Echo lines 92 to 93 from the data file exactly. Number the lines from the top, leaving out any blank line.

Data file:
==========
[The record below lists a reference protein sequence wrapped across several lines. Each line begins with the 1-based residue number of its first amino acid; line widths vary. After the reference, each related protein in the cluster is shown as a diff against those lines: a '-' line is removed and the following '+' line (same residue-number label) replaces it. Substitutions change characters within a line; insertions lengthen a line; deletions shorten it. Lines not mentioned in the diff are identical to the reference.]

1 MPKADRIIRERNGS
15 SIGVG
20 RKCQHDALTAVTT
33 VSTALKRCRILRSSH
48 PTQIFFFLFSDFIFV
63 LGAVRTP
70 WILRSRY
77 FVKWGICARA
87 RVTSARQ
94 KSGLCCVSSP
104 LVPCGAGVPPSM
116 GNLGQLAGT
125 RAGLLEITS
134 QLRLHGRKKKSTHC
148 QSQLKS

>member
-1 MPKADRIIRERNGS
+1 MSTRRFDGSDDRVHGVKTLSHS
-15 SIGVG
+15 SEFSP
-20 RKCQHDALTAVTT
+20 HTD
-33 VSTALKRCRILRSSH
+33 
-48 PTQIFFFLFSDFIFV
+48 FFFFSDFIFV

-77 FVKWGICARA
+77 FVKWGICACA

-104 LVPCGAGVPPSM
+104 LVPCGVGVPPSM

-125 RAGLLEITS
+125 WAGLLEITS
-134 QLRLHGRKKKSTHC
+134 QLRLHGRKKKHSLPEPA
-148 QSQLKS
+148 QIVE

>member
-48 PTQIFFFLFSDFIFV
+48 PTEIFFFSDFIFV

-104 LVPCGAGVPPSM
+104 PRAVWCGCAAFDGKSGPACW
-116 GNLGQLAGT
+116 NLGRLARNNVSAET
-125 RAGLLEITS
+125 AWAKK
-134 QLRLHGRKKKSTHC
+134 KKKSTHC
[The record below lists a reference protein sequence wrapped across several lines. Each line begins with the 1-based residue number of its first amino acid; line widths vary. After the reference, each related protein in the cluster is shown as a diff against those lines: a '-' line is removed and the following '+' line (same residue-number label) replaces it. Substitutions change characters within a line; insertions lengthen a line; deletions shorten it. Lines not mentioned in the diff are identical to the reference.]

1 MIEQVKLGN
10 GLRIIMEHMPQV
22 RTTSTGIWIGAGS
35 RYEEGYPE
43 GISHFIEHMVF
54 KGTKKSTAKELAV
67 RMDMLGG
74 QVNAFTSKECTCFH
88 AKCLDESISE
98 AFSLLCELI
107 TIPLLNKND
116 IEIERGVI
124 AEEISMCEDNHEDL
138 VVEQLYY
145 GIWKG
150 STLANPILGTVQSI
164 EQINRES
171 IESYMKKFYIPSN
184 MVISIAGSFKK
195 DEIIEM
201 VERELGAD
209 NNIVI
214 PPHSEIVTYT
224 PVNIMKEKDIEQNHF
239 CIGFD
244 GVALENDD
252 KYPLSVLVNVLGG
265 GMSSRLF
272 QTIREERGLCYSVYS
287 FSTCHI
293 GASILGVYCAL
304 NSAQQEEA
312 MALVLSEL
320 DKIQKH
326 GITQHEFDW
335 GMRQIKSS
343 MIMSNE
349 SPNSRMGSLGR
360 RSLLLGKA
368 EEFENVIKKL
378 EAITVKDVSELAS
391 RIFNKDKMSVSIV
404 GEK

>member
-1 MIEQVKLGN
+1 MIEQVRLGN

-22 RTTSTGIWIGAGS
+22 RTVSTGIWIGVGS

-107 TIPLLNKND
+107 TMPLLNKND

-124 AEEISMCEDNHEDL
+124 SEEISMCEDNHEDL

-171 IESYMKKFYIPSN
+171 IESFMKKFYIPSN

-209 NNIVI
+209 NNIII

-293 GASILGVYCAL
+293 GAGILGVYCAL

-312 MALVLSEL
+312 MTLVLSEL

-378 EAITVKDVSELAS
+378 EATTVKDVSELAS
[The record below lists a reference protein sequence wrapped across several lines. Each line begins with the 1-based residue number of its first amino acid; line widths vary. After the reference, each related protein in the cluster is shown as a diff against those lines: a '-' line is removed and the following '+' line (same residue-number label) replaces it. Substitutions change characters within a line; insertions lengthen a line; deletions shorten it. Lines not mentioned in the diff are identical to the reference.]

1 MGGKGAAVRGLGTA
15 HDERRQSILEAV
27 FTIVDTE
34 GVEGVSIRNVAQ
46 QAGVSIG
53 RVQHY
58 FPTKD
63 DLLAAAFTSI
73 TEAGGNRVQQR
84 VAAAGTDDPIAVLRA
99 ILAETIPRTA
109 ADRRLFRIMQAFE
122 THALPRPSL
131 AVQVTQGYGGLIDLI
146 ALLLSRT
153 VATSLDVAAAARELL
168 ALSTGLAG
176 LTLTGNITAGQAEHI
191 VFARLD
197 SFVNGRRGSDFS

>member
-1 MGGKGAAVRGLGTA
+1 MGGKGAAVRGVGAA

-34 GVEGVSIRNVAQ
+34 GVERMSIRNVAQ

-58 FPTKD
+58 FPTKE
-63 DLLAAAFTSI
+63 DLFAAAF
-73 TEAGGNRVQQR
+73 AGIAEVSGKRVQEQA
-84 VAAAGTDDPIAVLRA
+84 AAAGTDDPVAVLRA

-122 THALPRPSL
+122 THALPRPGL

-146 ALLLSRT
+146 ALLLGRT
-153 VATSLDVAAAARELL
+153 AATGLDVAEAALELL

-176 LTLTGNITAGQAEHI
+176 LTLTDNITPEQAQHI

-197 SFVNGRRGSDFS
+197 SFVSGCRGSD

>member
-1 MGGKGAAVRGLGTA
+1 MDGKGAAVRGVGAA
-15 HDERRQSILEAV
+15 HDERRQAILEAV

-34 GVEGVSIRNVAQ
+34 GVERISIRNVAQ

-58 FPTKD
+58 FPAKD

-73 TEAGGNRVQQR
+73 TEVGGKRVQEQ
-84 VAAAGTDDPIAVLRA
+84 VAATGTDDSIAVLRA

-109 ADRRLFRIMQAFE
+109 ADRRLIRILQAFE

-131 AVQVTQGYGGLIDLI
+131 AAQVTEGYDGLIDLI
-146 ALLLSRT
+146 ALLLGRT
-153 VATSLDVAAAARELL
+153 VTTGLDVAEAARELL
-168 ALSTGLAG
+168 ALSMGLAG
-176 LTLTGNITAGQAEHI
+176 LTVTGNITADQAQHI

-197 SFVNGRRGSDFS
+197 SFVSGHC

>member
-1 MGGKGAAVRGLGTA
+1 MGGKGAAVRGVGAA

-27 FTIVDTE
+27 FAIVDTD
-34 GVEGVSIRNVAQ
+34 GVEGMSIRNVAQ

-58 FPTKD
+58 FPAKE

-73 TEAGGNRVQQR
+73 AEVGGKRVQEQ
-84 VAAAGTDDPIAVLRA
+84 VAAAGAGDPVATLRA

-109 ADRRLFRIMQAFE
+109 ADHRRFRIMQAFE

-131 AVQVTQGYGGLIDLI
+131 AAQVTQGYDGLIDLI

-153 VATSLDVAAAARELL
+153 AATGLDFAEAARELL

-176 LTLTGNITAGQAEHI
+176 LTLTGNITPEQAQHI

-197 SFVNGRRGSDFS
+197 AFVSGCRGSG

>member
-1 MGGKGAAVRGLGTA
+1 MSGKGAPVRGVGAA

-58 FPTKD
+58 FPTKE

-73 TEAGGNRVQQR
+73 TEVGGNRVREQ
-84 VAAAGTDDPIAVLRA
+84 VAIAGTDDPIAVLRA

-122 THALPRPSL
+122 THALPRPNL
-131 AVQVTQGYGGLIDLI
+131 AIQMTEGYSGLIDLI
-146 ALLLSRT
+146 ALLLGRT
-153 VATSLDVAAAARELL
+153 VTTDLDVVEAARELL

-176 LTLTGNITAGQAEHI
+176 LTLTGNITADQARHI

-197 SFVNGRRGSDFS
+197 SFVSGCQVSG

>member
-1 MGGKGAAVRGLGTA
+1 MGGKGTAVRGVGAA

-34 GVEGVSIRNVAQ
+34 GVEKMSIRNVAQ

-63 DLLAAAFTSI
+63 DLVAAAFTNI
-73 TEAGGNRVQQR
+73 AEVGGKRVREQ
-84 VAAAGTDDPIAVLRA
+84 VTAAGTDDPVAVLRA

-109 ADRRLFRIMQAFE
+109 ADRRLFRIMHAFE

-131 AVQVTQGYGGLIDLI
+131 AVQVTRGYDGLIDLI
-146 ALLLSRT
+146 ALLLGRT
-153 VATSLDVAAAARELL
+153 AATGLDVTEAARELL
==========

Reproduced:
404 GEK

>member